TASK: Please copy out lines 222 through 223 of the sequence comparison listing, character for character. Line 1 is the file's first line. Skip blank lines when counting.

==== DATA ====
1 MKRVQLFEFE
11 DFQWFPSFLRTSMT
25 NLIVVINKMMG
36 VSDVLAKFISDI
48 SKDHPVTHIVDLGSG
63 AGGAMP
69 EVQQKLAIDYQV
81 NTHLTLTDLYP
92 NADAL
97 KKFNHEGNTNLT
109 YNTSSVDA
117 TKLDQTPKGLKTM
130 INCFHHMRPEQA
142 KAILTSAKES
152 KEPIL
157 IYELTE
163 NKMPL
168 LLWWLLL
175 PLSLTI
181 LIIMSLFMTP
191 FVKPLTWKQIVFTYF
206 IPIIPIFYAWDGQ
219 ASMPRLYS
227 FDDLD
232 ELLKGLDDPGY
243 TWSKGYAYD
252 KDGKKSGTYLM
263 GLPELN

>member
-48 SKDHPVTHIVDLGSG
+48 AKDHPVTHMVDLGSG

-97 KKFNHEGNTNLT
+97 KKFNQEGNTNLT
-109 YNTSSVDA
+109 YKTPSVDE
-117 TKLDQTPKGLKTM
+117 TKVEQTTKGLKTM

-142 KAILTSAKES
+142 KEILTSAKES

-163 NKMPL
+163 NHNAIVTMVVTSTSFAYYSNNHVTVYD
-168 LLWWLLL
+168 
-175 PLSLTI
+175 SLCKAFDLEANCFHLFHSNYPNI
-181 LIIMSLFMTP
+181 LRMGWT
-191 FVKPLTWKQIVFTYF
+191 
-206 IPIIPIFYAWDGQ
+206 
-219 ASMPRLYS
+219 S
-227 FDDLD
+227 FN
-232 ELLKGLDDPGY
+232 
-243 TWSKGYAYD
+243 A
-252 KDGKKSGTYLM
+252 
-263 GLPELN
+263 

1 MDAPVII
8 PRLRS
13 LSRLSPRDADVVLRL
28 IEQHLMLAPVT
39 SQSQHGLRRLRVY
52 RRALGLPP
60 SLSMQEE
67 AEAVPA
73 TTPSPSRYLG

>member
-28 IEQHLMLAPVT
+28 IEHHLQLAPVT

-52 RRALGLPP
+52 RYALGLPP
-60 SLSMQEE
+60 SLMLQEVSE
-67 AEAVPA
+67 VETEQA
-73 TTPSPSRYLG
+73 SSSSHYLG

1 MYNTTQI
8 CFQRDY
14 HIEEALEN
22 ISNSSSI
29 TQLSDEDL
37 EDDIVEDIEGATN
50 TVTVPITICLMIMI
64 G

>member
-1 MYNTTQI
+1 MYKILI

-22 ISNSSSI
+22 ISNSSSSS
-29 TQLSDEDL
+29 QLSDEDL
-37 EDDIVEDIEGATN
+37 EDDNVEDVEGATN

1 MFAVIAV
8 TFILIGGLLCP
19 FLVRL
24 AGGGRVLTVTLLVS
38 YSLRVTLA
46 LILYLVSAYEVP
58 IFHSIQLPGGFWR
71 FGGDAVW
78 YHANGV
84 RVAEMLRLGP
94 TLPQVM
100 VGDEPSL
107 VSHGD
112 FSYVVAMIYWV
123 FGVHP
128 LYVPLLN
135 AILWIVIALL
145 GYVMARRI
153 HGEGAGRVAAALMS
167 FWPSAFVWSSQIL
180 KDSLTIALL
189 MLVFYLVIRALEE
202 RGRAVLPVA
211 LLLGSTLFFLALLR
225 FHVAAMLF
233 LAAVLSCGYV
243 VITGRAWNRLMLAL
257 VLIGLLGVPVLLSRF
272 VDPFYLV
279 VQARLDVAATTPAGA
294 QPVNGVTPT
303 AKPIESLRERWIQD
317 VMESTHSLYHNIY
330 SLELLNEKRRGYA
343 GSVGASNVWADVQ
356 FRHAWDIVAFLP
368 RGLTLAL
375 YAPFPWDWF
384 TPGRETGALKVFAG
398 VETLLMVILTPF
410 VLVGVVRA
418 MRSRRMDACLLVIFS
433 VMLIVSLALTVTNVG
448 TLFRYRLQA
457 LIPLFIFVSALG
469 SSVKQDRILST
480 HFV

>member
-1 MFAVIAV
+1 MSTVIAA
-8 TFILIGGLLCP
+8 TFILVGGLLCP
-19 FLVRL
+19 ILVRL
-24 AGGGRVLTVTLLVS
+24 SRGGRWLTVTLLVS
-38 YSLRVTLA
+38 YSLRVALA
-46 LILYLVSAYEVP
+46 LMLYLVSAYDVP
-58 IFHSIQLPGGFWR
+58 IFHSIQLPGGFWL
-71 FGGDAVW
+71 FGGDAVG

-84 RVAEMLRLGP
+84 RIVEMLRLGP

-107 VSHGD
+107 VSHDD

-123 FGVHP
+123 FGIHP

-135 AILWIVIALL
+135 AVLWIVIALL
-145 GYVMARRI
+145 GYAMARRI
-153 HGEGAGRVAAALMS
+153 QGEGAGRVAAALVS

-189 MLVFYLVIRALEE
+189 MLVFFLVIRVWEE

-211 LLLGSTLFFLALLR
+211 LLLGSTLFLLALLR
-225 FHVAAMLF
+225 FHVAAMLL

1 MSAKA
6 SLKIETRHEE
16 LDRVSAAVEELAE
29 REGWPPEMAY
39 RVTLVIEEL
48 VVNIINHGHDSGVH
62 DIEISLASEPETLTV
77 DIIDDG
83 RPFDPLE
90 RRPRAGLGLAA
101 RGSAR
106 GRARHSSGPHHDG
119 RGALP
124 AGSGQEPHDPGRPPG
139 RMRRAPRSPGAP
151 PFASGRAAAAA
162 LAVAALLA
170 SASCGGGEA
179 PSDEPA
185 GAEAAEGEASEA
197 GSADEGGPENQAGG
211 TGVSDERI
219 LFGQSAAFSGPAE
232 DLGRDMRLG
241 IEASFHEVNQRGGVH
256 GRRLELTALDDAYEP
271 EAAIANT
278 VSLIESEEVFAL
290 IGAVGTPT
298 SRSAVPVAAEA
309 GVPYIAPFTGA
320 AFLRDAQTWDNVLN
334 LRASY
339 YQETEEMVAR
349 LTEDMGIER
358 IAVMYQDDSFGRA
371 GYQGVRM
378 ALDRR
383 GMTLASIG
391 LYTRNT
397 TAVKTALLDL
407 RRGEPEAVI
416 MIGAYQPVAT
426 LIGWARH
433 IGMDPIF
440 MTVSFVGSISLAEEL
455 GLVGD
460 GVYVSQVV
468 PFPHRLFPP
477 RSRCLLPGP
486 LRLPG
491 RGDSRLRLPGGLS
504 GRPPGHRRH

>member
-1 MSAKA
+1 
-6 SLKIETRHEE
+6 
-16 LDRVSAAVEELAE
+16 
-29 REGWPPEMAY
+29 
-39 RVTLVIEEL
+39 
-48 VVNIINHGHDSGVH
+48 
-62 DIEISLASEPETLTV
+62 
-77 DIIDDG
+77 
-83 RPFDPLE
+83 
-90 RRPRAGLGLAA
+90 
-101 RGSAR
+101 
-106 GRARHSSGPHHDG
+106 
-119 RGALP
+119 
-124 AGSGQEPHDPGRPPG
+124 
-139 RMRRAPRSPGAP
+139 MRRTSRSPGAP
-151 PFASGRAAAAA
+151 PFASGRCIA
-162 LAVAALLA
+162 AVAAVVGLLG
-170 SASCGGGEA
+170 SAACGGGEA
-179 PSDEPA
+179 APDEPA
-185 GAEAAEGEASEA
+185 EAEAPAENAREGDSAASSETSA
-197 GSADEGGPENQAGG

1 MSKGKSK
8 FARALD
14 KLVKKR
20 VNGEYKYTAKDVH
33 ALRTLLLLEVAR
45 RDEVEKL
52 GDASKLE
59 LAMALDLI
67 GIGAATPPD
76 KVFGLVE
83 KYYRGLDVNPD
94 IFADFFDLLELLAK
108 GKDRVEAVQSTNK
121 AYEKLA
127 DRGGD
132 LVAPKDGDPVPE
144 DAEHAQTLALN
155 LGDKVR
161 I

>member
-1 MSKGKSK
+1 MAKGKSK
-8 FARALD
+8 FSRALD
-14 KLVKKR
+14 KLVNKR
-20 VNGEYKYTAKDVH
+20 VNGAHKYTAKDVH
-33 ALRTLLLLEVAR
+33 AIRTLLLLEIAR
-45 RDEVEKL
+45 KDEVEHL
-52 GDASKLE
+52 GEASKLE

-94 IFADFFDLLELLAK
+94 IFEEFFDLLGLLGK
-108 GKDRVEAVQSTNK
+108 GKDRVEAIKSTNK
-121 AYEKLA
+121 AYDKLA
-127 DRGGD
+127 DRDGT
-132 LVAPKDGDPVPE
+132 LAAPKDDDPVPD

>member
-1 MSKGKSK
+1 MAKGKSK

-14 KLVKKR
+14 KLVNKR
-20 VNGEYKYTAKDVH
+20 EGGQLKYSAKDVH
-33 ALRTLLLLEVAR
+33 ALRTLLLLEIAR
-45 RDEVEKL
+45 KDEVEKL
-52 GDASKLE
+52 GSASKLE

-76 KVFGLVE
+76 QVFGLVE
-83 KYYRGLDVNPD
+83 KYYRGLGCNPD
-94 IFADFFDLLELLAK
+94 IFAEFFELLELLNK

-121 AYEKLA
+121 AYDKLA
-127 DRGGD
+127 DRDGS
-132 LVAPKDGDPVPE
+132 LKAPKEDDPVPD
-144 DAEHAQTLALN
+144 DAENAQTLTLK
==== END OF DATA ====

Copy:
391 LYTRNT
397 TAVKTALLDL